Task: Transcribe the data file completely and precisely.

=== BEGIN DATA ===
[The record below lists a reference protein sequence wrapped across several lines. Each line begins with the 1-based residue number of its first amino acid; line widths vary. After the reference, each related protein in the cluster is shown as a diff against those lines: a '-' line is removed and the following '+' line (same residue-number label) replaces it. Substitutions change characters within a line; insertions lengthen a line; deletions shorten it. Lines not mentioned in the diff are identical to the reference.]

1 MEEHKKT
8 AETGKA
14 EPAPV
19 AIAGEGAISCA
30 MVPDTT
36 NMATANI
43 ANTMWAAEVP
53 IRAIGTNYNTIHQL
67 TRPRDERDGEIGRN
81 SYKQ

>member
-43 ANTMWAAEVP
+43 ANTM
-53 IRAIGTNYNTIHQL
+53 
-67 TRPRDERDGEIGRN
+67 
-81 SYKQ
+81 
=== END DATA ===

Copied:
[The record below lists a reference protein sequence wrapped across several lines. Each line begins with the 1-based residue number of its first amino acid; line widths vary. After the reference, each related protein in the cluster is shown as a diff against those lines: a '-' line is removed and the following '+' line (same residue-number label) replaces it. Substitutions change characters within a line; insertions lengthen a line; deletions shorten it. Lines not mentioned in the diff are identical to the reference.]

1 MEEHKKT
8 AETGKA
14 EPAPV
19 AIAGEGAISCA
30 MVPDTT
36 NMATANI
43 ANTMWAAEVP
53 IRAIGTNYNTIHQL
67 TRPRDERDGEIGRN
81 SYKQ

>member
-43 ANTMWAAEVP
+43 ANTM
-53 IRAIGTNYNTIHQL
+53 
-67 TRPRDERDGEIGRN
+67 
-81 SYKQ
+81 